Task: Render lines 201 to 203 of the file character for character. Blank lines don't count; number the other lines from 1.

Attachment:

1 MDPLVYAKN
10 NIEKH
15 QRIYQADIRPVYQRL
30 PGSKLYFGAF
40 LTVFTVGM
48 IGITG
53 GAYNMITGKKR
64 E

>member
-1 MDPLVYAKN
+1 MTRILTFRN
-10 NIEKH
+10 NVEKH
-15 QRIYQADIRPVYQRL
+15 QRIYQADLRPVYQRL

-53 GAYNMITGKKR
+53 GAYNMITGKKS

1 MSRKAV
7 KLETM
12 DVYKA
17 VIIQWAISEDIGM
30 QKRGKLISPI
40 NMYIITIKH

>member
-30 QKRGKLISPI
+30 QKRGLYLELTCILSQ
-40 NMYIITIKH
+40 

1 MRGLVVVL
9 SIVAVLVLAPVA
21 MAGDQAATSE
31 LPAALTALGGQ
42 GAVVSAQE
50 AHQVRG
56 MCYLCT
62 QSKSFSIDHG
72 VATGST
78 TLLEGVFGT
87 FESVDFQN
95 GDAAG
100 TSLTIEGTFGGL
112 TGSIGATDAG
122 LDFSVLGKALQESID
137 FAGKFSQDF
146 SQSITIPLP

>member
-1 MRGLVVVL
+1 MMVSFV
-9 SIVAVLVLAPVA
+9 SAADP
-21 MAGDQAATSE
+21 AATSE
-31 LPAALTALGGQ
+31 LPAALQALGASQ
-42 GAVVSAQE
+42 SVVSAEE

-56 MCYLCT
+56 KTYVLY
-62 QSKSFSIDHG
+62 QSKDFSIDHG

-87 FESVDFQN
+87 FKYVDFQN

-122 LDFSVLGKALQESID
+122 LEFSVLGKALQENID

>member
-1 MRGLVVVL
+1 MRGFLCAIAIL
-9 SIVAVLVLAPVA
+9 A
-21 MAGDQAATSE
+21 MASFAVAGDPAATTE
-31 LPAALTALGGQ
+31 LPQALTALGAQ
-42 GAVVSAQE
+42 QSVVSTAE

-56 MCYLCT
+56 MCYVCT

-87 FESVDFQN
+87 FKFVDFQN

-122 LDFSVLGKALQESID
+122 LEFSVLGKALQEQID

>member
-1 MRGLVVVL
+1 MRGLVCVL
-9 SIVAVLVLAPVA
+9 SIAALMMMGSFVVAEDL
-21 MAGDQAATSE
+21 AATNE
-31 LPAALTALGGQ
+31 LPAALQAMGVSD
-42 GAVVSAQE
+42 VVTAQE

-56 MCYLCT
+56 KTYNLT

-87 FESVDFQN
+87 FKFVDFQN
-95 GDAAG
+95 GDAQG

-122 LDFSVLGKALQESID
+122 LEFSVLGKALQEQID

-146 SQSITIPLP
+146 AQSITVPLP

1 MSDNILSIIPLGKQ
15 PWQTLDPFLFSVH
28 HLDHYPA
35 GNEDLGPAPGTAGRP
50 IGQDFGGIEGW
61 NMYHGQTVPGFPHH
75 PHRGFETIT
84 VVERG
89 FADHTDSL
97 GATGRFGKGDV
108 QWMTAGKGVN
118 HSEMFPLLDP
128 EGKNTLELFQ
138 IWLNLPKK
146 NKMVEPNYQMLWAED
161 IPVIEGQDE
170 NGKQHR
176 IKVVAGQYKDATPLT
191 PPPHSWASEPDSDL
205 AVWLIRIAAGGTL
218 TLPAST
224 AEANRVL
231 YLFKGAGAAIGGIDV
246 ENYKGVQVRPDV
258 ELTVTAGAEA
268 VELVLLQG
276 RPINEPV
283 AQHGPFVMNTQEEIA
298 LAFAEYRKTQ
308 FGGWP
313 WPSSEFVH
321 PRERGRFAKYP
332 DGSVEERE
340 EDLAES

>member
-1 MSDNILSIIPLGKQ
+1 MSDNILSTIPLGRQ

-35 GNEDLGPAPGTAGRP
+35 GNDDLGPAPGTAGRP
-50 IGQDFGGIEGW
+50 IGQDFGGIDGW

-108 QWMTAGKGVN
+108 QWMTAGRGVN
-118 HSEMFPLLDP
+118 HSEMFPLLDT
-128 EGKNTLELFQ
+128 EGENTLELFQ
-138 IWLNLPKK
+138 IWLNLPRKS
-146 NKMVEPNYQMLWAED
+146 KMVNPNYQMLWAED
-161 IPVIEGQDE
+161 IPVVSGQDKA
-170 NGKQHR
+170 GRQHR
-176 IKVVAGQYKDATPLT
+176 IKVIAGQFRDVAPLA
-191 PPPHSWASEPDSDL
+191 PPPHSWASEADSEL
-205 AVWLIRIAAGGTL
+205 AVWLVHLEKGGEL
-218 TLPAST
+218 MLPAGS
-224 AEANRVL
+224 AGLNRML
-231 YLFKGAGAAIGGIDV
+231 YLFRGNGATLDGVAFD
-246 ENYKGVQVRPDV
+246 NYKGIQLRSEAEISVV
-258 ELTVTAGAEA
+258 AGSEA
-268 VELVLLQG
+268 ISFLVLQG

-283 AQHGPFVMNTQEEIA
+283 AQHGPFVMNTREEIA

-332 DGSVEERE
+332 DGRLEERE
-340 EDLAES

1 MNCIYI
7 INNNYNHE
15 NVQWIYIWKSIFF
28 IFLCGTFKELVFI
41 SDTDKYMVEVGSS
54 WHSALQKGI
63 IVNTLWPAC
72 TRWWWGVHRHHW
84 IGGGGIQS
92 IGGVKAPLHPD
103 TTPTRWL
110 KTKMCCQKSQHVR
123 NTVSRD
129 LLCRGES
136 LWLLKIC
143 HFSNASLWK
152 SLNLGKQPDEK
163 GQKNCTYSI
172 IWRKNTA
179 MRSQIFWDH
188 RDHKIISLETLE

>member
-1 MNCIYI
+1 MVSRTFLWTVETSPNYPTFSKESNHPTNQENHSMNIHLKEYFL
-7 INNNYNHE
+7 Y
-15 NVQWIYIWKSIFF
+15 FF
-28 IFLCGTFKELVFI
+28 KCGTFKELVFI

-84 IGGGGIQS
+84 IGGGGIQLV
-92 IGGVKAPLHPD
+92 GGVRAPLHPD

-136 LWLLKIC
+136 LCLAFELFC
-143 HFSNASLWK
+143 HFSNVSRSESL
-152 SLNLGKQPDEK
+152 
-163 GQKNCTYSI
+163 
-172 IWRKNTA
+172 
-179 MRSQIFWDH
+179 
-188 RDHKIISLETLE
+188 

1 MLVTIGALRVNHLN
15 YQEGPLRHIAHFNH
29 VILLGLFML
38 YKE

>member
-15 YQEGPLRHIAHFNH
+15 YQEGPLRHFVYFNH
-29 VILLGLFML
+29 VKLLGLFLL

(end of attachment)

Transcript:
188 RDHKIISLETLE

>member
-1 MNCIYI